Simultaneous Kinetic and Thermodynamic-Based Assay to Determine the Hydrogen Peroxide (H2O2) Scavenging Activity of Berry Extracts by Using Reaction Calorimetry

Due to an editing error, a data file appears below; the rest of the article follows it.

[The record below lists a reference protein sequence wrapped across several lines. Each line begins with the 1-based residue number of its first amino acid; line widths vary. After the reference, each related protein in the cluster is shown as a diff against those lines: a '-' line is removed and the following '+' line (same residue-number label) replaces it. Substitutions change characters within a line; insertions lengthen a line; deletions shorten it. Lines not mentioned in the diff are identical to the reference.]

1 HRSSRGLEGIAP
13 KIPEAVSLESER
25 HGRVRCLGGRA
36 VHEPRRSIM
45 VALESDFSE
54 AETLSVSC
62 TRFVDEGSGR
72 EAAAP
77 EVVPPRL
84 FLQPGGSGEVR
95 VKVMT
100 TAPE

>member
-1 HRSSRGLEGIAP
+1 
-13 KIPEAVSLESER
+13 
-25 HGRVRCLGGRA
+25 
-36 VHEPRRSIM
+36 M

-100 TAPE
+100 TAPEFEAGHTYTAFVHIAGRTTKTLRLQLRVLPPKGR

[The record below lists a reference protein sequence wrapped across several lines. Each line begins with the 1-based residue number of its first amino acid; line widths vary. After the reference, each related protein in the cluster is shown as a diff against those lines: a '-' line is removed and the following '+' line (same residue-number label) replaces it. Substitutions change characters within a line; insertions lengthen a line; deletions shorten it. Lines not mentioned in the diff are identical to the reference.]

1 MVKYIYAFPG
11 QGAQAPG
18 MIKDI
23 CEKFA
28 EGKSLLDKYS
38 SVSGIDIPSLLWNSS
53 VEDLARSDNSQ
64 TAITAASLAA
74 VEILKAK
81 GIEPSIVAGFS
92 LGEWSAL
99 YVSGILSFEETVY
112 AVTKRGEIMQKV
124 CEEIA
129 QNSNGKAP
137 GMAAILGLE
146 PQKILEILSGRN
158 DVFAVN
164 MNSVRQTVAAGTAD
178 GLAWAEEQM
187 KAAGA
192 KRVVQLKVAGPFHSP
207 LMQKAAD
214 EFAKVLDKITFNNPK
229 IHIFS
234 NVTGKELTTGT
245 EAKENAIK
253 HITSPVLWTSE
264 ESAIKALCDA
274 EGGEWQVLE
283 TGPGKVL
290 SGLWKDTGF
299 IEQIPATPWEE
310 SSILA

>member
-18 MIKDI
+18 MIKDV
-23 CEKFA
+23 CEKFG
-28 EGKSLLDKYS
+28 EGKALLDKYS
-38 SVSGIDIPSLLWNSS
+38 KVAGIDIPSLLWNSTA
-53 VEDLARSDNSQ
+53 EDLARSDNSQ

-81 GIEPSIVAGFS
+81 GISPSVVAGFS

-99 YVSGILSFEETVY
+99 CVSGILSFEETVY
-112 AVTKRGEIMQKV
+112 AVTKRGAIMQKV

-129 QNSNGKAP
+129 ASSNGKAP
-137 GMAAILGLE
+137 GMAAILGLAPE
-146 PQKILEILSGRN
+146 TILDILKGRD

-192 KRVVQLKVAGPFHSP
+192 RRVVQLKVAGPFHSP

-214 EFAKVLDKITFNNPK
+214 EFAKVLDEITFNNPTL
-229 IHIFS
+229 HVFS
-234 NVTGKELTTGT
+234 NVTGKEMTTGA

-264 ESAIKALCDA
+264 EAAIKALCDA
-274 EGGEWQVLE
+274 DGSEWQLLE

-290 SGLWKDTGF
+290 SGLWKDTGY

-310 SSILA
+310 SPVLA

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This work determines the radical scavenging activity of antioxidants and berry extracts based on the heat generated during their reaction with hydrogen peroxide, under isothermal condition (25 A degrees C). After addition of H2O2 to a water solution containing antioxidants, an exothermic heat flow appeared. After an initial damping time, the signal decayed exponentially, following a first-order kinetic. Through an iterative fitting routine, both thermodynamic (Delta H) and kinetic (k) information were achieved. Such approach was applied toward relevant food antioxidants, revealing that the fastest reactivity (k) was for tannic acid > gallic acid > caffeic acid > ascorbic acid. Interestingly, k was inversely correlated with Delta H (r = -0.96) and with the DPPH test (r = -0.98). Apparently, strong radical scavengers show faster kinetics and lower Delta H-values, as expected, respectively, from a high reactivity toward peroxyl radical and efficient delocalization capacity. Such approach was finally applied to berry extracts (mixed grape seed and skin; chokeberries; grape seed; goji berries). The resulting Delta H-values were correlated with three indices, namely, total phenol, amperometry, and DPPH test. However, k-values largely deviated from these indices. Such discrepancy was explained considering that none of these indices is a "true" measure of the kinetic of the reaction, but only express an apparent concentration. Conversely, reaction calorimetry provides directly and simultaneously both thermodynamic and kinetic properties of the radical scavenging reactivity of antioxidants or natural extracts.